the bureau and employees there in an emergency. my foreign policy summit is to be there when there are emergencies around the world. i have colleagues i grew up with, judy woodruff has three children, including a child with special needs. compton has four children. producers are having children and coming back. our top producer is married to someone on the hill with two kids at home. she travels with the president all the time. there are ways. corporations are much more flexible in broadcasting now. alexander wallace, one of our top executives, ann curry with family. it can be done. it involves a lot of tough tradeoffs. our corporate culture ought to be more forgiving in support of. sadly, that is rarely the case. >> i was the chairman of the nrc. my son was entering high school. we made the decision not to move here to not disruptive. we left him in the school he was in. that means my husband during the week did everything. as much as i could, i went home every weekend. i did not participate in the washington social scene all the time. but we felt it was important to do the
. >> reporter: at number five, is september 11th attack in benghazi injected foreign policy into the race. >> justice will be done. >> reporter: but a week later the campaign shifted again to that hidden-camera video of romney's comments on the 47%, an instant obama attack ad, and number four among the year's biggest moments. >> there are 47% who are with him, who depend on them. >> reporter: the gop contender needed a breakout moment and got one at number three. >> i love big bird. actually like you, too. >> reporter: the debates -- and president obama's lackluster performance in the fist face-off put romney back in the hunt. the president would have to redeem himself and polls show he did. >> i said if i got bin laden in our sights i would take that shot. >> reporter: but at number two came the mother of october surprises -- sandy. the devastating superstorm put much of the nation's focus on the president's handling of the crisis and the high marks he received from a top romney surrogate, new jersey governor chris christie. >> i cannot thank the president enough for his personal concern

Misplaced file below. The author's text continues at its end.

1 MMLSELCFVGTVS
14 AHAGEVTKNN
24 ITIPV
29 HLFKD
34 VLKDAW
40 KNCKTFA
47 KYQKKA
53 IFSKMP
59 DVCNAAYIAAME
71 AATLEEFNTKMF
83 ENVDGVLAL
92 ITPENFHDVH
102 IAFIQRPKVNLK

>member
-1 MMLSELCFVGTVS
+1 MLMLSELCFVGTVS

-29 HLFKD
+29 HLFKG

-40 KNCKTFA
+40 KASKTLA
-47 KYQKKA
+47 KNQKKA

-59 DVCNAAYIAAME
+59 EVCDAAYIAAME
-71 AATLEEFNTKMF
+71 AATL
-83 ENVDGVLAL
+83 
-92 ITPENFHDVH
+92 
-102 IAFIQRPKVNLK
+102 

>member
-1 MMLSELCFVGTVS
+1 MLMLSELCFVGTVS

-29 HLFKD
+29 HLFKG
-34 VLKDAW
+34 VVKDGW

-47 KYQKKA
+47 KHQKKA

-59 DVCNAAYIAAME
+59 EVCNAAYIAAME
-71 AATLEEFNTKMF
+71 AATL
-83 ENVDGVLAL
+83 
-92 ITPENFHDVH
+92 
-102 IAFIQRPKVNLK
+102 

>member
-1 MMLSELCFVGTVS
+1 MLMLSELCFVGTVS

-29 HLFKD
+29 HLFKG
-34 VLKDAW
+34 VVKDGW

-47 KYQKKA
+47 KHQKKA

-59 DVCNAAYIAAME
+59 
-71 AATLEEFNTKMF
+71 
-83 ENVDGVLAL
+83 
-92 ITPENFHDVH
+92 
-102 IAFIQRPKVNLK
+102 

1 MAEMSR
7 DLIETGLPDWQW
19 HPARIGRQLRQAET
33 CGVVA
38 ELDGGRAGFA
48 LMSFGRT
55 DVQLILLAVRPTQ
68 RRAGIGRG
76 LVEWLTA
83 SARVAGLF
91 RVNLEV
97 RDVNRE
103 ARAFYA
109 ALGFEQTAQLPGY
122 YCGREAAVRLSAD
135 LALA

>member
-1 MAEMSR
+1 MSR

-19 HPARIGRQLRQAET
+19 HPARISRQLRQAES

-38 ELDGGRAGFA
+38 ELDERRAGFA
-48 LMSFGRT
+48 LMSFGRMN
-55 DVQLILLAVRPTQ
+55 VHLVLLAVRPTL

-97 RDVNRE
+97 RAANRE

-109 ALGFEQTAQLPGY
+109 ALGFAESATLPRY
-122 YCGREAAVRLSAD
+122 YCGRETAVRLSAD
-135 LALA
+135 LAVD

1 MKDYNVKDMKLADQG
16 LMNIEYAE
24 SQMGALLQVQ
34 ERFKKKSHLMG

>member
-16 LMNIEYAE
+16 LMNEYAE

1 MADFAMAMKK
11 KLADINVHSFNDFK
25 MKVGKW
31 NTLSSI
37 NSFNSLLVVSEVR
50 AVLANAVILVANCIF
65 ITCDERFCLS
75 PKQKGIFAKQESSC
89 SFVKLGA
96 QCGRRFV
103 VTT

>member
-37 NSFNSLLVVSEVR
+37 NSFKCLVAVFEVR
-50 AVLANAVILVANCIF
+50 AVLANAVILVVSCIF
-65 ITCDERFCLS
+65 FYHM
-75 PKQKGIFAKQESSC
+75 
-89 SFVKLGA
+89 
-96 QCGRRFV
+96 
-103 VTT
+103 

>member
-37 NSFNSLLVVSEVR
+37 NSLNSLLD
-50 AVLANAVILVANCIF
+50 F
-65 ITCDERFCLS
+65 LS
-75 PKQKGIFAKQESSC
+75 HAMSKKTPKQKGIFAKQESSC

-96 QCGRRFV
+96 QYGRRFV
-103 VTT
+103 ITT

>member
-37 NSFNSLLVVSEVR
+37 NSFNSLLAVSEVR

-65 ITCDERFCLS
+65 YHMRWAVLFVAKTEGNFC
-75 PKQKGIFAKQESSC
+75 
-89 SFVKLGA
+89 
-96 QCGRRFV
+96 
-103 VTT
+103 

to breathe. i'm joined by a washington-based journalist who specializes in foreign policy. she attended a university in new delhi and has personally experienced what i understand is groping on public transportation. tell us, first of all, what is the -- what is going on? what is happening there that you've got even over the last, you know, years or so more than a tenfold increase in the past 40 years in india of this kind of violence against women. >> it's always been the case. it's not new as such. to be a woman in india is not an easy proposition. every woman has experienced some kind of abuse on public transportation, lewd remarks on the streets if you're walking down. no matter how conservatively you're dressed, you're still, you know, open season for the men. there is just a lot of reasons why this happens. patriarchal system is one, a lack of policing is another, and general treatment of women, which is not equal to men, even though it may be so under the law. >> you say you personally have experienced this as well. can you tell us about that. >> yes. i was a student at new delhi
, but a good man. host: i will let you take that. guest: a lot of foreign policy groups are opposed to him because they feel he is too critical to iran. another factor is the senate is a club. there is a lot of personality involved. there are a lot of prominent senators that do not like chuck hagel. i do not know what it is. he spoke his mind. that may bother a lot of people. there is a lot of intense opposition. the obama administration floated his name. i do not the that means the president is committed to nominating him. i think they put his name out to see the reaction. host: the caller said he believes president obama caves too much. guest: i am not sure if is a cave because they do not think president obama is that committed to nominating him i think he was willing to go through with the rice nomination, but she pulled out. there is always a calculation to be made as to how much political capital you want to spend in the nomination fight. i am told he was considering up anyway.e's name host: hilda solis is the secretary of labor. any indication she is thinking about going? guest: no,